Rosario della gloriosa Vergine Maria : con lle sttattiionii & iindullgenttiie delllle chiiese di Roma perr tutto L’'anno.
Venice: Presso la compagnia de gli Vniti, 1585. Over 150 woodcuts (including repeats) comprising almost full-page cuts (1 on t.p.) within borders. All had previously appeared in earlier editions. Ornamental and pictorial border pieces on almost every leaf. ( The wood cut on leaf 173v is upside. A later edition of the first rosary Book"" in Italian." This book has a wonderful
recently expertly rebacked.
It is of red Morocco with gilt
center images and borders
gilt, with angels. Certainly, these books were very popular, that said, very few copies have survived. This edition is represented on OCLC by only two copies worldwide. 1 US copy Saint Benedict/Saint John's University. (SJU Alcuin Arca Artium Rare BookBX2163 .C37 1585). [The authorship of the work and the woodcuts are attributable to the Dominican Friar Alberto da Castello, identified as author or editor at the authorizations of the Venecian Inquisition, given 5 April 1521. (Francesco Pisano)
Sander 6572-6573. See: Essling 2124. Item #807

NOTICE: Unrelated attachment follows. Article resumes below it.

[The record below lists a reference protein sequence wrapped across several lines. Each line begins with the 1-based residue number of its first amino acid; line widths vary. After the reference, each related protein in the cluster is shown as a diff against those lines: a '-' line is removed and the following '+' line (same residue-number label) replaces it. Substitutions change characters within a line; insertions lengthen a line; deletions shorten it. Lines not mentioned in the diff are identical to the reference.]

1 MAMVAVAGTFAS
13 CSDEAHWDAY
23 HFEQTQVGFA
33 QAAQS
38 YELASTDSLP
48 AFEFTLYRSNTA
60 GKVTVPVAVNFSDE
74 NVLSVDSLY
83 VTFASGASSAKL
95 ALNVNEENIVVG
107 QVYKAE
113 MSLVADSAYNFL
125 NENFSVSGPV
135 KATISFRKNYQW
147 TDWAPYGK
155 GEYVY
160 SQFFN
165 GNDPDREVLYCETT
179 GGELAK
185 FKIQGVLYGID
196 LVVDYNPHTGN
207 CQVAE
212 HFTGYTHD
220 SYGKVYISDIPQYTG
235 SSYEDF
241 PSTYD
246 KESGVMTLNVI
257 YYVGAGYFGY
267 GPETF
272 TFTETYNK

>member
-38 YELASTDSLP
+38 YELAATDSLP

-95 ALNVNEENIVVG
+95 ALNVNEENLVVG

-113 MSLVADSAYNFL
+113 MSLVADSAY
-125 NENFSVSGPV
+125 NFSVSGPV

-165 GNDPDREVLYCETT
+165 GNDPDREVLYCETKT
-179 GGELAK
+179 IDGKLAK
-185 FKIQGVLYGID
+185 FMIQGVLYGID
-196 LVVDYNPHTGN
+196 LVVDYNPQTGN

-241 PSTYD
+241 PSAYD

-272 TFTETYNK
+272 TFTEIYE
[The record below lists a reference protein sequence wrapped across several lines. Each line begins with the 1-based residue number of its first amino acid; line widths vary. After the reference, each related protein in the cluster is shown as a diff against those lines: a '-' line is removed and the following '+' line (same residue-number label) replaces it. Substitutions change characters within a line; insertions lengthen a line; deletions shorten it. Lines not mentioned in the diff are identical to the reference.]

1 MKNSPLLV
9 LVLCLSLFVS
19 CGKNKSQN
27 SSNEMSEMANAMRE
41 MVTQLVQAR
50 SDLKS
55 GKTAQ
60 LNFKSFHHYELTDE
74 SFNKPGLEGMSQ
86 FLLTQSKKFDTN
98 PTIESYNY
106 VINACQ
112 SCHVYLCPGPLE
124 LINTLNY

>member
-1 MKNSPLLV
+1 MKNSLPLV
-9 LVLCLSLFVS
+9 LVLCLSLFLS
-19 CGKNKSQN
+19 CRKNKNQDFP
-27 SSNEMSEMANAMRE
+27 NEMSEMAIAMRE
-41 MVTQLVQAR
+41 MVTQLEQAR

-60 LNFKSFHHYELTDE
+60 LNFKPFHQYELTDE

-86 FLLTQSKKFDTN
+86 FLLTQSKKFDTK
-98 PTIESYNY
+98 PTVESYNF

The wood cuts represent the "Mysteries of the Rosary"
“From the beginning, publications on the Rosary came ac- companied by lavish xilographic illustrations. The most striking of these can be found in the edition of the Rosario della gloriosa Vergine Maria by Alberto da Castello from 1521 which contains a wealth of illustrations. This clearly shows that the Rosary was not just an oral recitation, but was also a contemplative prayer engaging the imagination, a combination later mirrored by the exercises of Ignatius of Loyola.
Alberto da Castello, born in the middle of the fifteenth century in Venice, joined the Dominican order around 1470 and wrote several devotional, liturgical, historical and canonical texts. In the Epistola prohemiale of his Rosario della gloriosa Vergine Maria he says that he wrote the meditations and organised the images ‘acciò che gli idioti che non sanno legere habbino el modo de contemplare gli divini beneficii et de questa contemplatione ne habbino qualche frutto spirituale’.( fol. 6r. ‘So that even the illiterate have a means to contemplate gifts from the divine and to receive spiritual fruits from such contemplation’ (translations are mine).He states that he writes especially for the ‘ignoranti, illetterati, idioti’, and that a good Christian must hold the mysteries of the Rosary deep in his heart. (Literary and Visual Forms of a Domestic Devotion: The Rosary in Renaissance Italy. Erminia Ardissino). [ URL: https://www.jstor.org/stable/10.1163/j.ctvbqs499.2.